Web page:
With the World Series over, and teams already starting to decline player options (with the Cardinals making major news by declining options to catcher Yadier Molina and second baseman Kolten Wong), the topic of “free agency” is already rampant among many Major League Baseball fans. This is especially true among Royals nation, as Dayton Moore’s comments about “wanting to compete” next season may signal that the Royals may be more aggressive in the free agent market than years past. With Alex Gordon retiring, the outfield situation will be one worth watching, as there should be two open spots up for the taking in 2021 in the wake of Gordo’s retirement.
As of now, it seems likely that Franchy Cordero will get a serious look at one of the open outfield positions, especially after a strong finish to the 2020 season. Furthermore, it’s not out of the question to think that the Royals could pursue a free agent outfielder, as there are some interesting candidates available this off-season who could fit with the Royals on 1 to 2-year contracts. While the Royals may be looking long-term with Khalil Lee, Kyle Isbel, Seuly Matias, and perhaps even Erick Pena, the Royals’ main outfield prospects are a couple of years away from making an impact at the Major League level (at the earliest). Thus, it may make some sense for the Royals to find a veteran free agent outfielder to hold it down in center or left for a couple of seasons, with the idea that they left a better team for those prospects to join in 2023 and beyond.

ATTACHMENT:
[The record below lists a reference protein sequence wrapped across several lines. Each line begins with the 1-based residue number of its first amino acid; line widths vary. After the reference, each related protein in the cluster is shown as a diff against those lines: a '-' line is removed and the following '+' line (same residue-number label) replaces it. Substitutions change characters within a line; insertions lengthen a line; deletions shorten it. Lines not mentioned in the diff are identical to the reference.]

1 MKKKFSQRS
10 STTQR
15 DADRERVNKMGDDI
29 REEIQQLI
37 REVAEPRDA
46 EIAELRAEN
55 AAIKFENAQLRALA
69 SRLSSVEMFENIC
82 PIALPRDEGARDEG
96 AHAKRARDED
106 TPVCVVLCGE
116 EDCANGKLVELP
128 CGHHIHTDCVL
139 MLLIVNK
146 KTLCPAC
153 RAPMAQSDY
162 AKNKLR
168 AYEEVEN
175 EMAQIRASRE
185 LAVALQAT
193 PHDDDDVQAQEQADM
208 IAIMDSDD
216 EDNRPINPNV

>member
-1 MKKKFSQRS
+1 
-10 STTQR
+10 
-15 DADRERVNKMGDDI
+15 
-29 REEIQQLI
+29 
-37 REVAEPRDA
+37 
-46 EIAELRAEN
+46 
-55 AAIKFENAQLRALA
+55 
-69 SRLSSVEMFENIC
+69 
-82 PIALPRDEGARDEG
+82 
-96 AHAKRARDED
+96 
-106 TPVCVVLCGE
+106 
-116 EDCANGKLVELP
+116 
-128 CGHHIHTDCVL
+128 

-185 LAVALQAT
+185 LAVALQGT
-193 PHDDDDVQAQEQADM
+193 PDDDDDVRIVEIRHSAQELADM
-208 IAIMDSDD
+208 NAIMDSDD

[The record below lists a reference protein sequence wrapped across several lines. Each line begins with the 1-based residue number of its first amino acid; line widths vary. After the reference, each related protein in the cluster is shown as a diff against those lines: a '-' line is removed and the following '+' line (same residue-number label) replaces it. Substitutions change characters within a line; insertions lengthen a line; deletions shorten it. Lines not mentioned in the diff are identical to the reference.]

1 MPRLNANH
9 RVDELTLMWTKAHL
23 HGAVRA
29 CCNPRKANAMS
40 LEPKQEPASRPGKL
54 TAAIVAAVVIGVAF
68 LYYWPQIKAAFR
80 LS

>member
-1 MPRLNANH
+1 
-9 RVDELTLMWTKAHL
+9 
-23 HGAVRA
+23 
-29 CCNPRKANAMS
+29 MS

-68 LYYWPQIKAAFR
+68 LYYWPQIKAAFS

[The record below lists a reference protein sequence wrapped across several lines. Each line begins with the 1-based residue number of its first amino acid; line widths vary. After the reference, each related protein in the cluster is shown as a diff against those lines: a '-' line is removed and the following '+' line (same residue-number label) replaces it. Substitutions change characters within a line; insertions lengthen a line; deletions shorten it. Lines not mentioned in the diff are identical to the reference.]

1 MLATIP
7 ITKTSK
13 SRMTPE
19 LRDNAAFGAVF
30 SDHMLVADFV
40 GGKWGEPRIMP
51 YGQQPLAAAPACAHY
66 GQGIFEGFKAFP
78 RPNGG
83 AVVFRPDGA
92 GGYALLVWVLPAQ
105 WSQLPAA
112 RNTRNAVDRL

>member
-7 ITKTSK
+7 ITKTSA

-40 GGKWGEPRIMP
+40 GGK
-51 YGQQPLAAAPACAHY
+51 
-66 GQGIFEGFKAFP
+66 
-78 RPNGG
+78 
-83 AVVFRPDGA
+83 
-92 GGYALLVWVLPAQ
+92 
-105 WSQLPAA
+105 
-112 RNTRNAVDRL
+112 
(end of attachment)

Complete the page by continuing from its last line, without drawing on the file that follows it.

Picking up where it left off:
However, while the gut instinct for the Royals may be to sign a free agent outfielder this Winter, the Royals may have a productive outfielder on their 40-man roster who could fit the bill, in addition to Cordero.
That player could be Edward Olivares, who was acquired from the San Diego Padres shortly before the Trade Deadline for Trevor Rosenthal.
Olivares was rated as the 20th best prospect in a loaded Padres system when he was acquired by the Royals. Originally a Blue Jay prospect, Olivares came over to San Diego in 2018 in a deal that involved Teoscar Hernandez, and posted a strong season in 2019 in the Texas League with a .283/.349/.453 slash as well as 18 HRs and 35 SBs in 127 games and 551 plate appearances. In 2020, Olivares made the Padres active roster once play resumed at the end of July, but he struggled to produce in limited playing time in San Diego, as he posted a .226 wOBA and 39 wRC+ in 13 games and 36 plate appearances. However, despite his lackluster rookie debut as a Padre, Moore remained high about Olivares after the trade:
“We were looking for someone who fit our style of play,” Moore said. “When we look at the projection of our outfield in the future, we felt we needed a right-handed bat, if we could possibly execute something like that. We were able to get a player that we’d seen a lot of. He was a Texas League All-Star last year. [First base coach] Rusty Kuntz had seen him multiple times. Actually, when San Diego initially inquired about Trevor … Rusty said, ‘If you can get this guy, Olivares, that would be great.'”“Royals land outfielder Olivares from Padres” by Joe Bliss; MiLB.com